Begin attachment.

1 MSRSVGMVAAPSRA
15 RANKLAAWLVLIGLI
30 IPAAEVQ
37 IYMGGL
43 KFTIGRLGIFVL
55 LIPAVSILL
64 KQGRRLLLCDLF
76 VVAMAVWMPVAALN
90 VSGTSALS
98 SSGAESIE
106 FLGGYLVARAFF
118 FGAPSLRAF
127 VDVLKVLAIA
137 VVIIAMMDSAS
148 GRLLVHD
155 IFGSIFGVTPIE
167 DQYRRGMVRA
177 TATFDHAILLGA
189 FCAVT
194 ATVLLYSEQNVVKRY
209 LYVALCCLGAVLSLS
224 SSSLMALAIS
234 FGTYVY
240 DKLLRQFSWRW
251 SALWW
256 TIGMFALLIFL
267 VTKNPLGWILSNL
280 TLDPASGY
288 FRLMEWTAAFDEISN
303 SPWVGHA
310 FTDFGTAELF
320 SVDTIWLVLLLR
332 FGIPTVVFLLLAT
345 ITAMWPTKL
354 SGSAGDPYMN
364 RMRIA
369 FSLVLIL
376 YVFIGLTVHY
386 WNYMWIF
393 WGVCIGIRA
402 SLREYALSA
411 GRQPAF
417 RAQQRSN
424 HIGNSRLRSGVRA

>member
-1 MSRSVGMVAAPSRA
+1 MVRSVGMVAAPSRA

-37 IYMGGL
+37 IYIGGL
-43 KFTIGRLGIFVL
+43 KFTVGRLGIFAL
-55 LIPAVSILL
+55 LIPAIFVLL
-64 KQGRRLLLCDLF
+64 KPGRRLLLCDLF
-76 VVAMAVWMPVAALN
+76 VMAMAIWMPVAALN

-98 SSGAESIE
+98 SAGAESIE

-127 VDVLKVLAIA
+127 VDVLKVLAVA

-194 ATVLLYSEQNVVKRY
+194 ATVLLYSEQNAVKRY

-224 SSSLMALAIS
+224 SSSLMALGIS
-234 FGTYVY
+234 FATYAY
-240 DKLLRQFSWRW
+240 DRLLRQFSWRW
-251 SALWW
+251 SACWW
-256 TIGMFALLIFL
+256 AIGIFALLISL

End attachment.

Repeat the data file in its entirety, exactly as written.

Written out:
1 MSRSVGMVAAPSRA
15 RANKLAAWLVLIGLI
30 IPAAEVQ
37 IYMGGL
43 KFTIGRLGIFVL
55 LIPAVSILL
64 KQGRRLLLCDLF
76 VVAMAVWMPVAALN
90 VSGTSALS
98 SSGAESIE
106 FLGGYLVARAFF
118 FGAPSLRAF
127 VDVLKVLAIA
137 VVIIAMMDSAS
148 GRLLVHD
155 IFGSIFGVTPIE
167 DQYRRGMVRA
177 TATFDHAILLGA
189 FCAVT
194 ATVLLYSEQNVVKRY
209 LYVALCCLGAVLSLS
224 SSSLMALAIS
234 FGTYVY
240 DKLLRQFSWRW
251 SALWW
256 TIGMFALLIFL
267 VTKNPLGWILSNL
280 TLDPASGY
288 FRLMEWTAAFDEISN
303 SPWVGHA
310 FTDFGTAELF
320 SVDTIWLVLLLR
332 FGIPTVVFLLLAT
345 ITAMWPTKL
354 SGSAGDPYMN
364 RMRIA
369 FSLVLIL
376 YVFIGLTVHY
386 WNYMWIF
393 WGVCIGIRA
402 SLREYALSA
411 GRQPAF
417 RAQQRSN
424 HIGNSRLRSGVRA

>member
-1 MSRSVGMVAAPSRA
+1 MVRSVGMVAAPSRA

-37 IYMGGL
+37 IYIGGL
-43 KFTIGRLGIFVL
+43 KFTVGRLGIFAL
-55 LIPAVSILL
+55 LIPAIFVLL
-64 KQGRRLLLCDLF
+64 KPGRRLLLCDLF
-76 VVAMAVWMPVAALN
+76 VMAMAIWMPVAALN

-98 SSGAESIE
+98 SAGAESIE

-127 VDVLKVLAIA
+127 VDVLKVLAVA

-194 ATVLLYSEQNVVKRY
+194 ATVLLYSEQNAVKRY

-224 SSSLMALAIS
+224 SSSLMALGIS
-234 FGTYVY
+234 FATYAY
-240 DKLLRQFSWRW
+240 DRLLRQFSWRW
-251 SALWW
+251 SACWW
-256 TIGMFALLIFL
+256 AIGIFALLISL